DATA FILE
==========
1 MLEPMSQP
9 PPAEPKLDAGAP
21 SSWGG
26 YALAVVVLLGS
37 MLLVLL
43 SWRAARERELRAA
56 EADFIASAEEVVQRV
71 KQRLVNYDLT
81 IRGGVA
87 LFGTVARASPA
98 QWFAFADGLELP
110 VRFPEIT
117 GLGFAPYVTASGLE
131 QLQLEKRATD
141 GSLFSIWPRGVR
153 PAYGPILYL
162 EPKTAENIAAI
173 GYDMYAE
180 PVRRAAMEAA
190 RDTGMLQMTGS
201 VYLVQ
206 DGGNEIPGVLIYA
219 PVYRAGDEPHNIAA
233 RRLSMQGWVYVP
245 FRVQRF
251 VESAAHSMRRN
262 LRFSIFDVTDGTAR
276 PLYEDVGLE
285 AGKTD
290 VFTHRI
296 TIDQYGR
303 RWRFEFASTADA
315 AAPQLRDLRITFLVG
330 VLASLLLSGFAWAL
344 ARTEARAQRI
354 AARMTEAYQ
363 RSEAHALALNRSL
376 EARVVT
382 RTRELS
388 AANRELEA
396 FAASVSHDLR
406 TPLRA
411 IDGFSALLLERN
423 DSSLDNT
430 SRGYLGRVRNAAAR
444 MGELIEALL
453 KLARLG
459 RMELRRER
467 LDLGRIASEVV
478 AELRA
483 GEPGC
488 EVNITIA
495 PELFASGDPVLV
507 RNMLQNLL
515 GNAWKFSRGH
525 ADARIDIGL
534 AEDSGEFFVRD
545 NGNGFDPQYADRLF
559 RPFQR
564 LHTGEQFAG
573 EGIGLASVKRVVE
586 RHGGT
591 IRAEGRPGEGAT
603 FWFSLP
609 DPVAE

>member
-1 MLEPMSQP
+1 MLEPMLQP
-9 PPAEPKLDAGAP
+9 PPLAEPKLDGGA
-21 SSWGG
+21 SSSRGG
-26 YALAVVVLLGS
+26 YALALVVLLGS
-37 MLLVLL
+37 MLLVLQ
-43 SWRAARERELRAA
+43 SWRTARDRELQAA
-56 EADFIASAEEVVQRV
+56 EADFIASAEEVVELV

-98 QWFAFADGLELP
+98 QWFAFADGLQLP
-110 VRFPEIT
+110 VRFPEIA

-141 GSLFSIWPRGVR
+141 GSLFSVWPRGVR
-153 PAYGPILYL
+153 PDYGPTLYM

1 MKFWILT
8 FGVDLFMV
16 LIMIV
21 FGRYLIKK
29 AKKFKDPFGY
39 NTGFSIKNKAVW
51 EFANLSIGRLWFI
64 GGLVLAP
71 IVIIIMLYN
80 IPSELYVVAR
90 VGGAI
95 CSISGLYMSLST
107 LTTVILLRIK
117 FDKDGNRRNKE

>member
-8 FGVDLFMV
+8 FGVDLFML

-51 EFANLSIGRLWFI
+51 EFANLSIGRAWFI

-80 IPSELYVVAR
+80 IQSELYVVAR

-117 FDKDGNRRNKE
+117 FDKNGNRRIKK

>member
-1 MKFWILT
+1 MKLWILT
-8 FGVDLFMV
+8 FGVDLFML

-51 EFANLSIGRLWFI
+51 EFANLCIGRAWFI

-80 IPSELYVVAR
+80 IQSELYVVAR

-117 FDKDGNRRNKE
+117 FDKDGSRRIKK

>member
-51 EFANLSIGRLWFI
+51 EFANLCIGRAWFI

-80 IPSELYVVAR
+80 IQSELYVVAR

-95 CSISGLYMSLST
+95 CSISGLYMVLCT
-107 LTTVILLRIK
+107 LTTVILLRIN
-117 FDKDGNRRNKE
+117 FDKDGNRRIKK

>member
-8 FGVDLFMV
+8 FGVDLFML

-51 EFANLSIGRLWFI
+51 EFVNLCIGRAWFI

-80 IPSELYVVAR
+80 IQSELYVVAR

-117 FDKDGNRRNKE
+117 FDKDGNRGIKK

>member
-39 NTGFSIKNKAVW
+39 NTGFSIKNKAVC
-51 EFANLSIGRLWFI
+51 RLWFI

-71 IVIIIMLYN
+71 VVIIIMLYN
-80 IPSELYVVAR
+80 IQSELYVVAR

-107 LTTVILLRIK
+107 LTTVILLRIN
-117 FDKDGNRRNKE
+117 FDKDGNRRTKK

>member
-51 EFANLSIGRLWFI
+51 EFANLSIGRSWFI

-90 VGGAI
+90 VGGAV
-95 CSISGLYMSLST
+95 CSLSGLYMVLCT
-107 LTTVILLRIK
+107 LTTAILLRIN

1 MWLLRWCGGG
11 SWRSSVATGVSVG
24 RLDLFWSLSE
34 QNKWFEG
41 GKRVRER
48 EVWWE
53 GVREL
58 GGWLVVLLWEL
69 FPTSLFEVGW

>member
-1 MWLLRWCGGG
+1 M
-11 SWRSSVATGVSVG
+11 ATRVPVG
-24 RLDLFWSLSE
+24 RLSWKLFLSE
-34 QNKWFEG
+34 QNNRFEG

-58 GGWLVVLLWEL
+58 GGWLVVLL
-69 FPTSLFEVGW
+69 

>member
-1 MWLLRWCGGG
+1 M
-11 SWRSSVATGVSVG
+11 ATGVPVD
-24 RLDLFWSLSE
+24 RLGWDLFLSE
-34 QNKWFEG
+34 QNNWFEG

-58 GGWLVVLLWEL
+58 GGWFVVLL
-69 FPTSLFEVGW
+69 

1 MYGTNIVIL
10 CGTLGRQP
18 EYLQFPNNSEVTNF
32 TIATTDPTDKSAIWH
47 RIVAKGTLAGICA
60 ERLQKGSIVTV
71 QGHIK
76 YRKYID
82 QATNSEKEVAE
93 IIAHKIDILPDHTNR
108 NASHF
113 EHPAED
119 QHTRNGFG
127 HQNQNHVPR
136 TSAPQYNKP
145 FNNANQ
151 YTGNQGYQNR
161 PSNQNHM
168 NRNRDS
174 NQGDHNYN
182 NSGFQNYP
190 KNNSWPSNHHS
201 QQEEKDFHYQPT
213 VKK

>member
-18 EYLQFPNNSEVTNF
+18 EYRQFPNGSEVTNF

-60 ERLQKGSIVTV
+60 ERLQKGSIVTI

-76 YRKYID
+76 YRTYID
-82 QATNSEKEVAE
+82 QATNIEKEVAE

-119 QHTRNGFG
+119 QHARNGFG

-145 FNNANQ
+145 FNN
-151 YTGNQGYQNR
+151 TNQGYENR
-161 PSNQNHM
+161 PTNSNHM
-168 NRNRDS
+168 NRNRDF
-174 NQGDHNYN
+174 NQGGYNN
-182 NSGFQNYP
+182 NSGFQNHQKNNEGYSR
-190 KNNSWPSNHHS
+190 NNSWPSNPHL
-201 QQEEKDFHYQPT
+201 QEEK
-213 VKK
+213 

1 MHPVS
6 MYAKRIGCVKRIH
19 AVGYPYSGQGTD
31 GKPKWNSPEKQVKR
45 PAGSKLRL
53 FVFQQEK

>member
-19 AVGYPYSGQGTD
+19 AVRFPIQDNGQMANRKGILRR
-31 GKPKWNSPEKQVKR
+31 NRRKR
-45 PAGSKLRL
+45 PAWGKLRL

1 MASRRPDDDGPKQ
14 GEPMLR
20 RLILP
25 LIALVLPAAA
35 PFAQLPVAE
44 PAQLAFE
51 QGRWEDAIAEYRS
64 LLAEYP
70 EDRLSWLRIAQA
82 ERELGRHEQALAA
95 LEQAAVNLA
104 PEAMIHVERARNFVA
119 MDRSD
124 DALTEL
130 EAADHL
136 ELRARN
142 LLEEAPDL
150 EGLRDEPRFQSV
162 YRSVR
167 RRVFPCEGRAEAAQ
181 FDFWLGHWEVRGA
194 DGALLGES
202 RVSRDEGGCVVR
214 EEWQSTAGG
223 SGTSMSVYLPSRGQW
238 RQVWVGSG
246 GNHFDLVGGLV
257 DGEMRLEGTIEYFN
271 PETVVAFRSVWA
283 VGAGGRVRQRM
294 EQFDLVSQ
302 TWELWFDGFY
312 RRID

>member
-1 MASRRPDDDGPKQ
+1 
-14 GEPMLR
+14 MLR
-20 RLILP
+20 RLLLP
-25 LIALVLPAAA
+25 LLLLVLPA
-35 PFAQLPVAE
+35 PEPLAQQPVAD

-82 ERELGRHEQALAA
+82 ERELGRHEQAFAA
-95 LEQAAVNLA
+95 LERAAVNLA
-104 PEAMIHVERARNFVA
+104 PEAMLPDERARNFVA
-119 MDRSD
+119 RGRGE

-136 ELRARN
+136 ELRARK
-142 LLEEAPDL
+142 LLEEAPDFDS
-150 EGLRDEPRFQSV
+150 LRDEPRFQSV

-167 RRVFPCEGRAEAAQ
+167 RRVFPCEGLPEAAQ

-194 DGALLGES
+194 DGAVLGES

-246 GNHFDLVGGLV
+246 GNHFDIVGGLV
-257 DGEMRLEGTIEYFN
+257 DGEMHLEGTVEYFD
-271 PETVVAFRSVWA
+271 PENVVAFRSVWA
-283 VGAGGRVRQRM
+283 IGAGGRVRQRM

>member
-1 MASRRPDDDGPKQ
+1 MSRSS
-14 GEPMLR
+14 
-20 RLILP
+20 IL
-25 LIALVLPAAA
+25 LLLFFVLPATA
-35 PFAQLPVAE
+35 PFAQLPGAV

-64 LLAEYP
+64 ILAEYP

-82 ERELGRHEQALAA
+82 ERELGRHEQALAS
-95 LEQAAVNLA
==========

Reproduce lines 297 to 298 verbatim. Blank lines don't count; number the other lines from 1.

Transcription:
302 TWELWFDGFY
312 RRID